“This is pretty shocking,” said Richard Socarides, the White House liaison to the gay community under President Bill Clinton. “When Powell said this 18 years ago, it was inflammatory and incendiary. … [Powell]’s now said this stuff isn’t even true anymore.”
This is ridiculous. And if you think I’m reading too much into this pantomime BS the White House is doing, take a look at Tuesday’s White House briefing that landed in my inbox, where Robert Gibbs does yet another tap dance that proves President Barack Obama has no problem letting the LGBT community twist in the wind on this. Kerry Eleveld of The Advocate tried yet again to extract something resembling an answer from Gibbs.
Q Over successive weeks, Congressman Barney Frank has asked the White House to clarify whether it would like to see legislative action taken this year on “don’t ask, don’t tell.” He’s said that direction from the White House has been muddled, and then at one point said that you guys were actually sort of ducking whether or not you wanted to see legislation action taken on repeal. Would the President like to see that law —
MR. GIBBS: Well, Carol, I would just say this, I don’t think what Admiral Mullen and Secretary Gates have enunciated on this appears muddled to anyone. I don’t — there is a process that’s in place to move forward on the President’s commitment to repeal “don’t ask, don’t tell.”
I don’t — Admiral Mullen is the first chair of the Joint Chiefs of Staff to sit up in front of Congress and say that the law ought to be repealed — not somebody who is retired, not somebody who is long past their commitment of serving their country, but somebody who sat up there and said that. And Secretary Gates and the commission at the Pentagon have taken some important steps.
We’re following that process. We’ll see where the legislative road takes us as we continue to build support to keep the commitment that the President has made.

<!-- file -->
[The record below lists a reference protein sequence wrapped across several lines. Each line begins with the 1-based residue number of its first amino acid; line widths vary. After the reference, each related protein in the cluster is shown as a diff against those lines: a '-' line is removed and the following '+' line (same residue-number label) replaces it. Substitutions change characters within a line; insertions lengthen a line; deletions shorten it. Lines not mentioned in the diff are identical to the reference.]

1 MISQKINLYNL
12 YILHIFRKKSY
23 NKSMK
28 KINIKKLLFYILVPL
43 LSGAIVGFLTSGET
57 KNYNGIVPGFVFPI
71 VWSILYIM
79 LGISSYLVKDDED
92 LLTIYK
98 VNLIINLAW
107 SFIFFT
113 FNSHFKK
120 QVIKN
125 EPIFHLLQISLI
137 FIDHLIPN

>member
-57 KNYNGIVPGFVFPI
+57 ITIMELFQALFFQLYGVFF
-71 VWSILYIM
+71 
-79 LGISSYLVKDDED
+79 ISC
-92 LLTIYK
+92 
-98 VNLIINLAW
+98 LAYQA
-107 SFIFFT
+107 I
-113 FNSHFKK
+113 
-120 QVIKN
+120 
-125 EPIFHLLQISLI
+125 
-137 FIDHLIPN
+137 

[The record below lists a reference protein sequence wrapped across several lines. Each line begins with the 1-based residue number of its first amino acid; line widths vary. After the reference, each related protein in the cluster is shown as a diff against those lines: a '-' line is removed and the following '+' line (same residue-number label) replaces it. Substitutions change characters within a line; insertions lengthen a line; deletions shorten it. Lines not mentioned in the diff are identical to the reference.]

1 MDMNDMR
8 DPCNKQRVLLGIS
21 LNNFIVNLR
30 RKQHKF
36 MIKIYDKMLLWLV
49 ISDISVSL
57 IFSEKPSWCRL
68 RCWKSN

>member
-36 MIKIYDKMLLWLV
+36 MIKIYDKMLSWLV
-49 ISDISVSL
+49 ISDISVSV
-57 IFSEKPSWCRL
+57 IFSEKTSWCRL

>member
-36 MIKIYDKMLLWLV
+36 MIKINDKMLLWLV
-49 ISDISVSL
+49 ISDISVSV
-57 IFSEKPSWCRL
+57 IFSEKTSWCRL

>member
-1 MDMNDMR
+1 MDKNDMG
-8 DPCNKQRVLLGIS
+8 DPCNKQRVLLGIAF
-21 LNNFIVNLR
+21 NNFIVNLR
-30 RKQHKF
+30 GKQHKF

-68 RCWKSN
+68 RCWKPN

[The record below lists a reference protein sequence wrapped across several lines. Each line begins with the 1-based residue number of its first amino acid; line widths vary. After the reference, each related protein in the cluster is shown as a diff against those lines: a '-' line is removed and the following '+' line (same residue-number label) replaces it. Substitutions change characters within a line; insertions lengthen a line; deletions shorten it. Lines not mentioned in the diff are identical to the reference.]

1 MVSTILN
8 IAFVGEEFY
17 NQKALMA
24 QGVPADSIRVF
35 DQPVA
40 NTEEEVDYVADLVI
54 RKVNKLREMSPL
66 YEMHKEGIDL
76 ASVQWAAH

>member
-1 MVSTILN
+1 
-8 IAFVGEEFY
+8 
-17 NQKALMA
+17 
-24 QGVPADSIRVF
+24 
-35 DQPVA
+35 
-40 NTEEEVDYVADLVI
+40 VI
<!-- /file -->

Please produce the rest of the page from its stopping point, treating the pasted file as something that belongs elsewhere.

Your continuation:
Q So the President would feel perfectly comfortable letting the next Congress take that up?
MR. GIBBS: Well, again, we’re going to follow the process and the path that are underway with the clear direction that the President has given to repeal this.
Well what is the damned process? We don’t even know where the legislative road is, let alone what direction it is going. What does the President intend to tell Congress to do, if anything, and what is the timeline, since he suggested in the State of the Union that DADT was as good as gone this year?
Does Gibbs need his lips oiled like the Tin Man to utter what the administration intends to do when asked a direct question? Mixed messages and dodges like this have generated strong responses from SLDN and HRC. They are below the fold, as well as some speculation on my part — and some fresh video — as well as a few things readers to look out for going forward. SLDN:
Today Servicemembers Legal Defense Network expressed strong disapproval of the U.S. Department of Justice’s March 29th filing in Log Cabin Republicans v. Gates, a constitutional challenge to “Don’t Ask, Don’t Tell” (DADT). The brief supports the current DADT law.